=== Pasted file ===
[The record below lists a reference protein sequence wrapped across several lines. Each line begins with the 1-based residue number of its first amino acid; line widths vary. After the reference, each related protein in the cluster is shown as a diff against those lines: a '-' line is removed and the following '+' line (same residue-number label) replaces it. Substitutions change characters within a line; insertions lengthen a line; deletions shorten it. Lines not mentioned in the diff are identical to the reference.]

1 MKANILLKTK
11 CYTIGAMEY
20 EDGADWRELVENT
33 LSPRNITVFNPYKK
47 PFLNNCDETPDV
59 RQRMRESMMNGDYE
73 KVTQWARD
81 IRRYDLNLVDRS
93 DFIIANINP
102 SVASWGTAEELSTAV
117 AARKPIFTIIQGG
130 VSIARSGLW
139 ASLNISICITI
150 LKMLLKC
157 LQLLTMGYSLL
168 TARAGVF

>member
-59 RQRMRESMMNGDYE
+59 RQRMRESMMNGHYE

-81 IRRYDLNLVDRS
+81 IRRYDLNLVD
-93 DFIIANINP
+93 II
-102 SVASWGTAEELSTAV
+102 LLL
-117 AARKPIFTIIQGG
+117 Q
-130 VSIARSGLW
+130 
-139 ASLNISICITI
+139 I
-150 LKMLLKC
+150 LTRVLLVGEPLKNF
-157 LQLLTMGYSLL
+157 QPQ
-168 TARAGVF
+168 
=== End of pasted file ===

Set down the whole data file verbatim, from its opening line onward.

[The record below lists a reference protein sequence wrapped across several lines. Each line begins with the 1-based residue number of its first amino acid; line widths vary. After the reference, each related protein in the cluster is shown as a diff against those lines: a '-' line is removed and the following '+' line (same residue-number label) replaces it. Substitutions change characters within a line; insertions lengthen a line; deletions shorten it. Lines not mentioned in the diff are identical to the reference.]

1 MKANILLKTK
11 CYTIGAMEY
20 EDGADWRELVENT
33 LSPRNITVFNPYKK
47 PFLNNCDETPDV
59 RQRMRESMMNGDYE
73 KVTQWARD
81 IRRYDLNLVDRS
93 DFIIANINP
102 SVASWGTAEELSTAV
117 AARKPIFTIIQGG
130 VSIARSGLW
139 ASLNISICITI
150 LKMLLKC
157 LQLLTMGYSLL
168 TARAGVF

>member
-59 RQRMRESMMNGDYE
+59 RQRMRESMMNGHYE

-81 IRRYDLNLVDRS
+81 IRRYDLNLVD
-93 DFIIANINP
+93 II
-102 SVASWGTAEELSTAV
+102 LLL
-117 AARKPIFTIIQGG
+117 Q
-130 VSIARSGLW
+130 
-139 ASLNISICITI
+139 I
-150 LKMLLKC
+150 LTRVLLVGEPLKNF
-157 LQLLTMGYSLL
+157 QPQ
-168 TARAGVF
+168 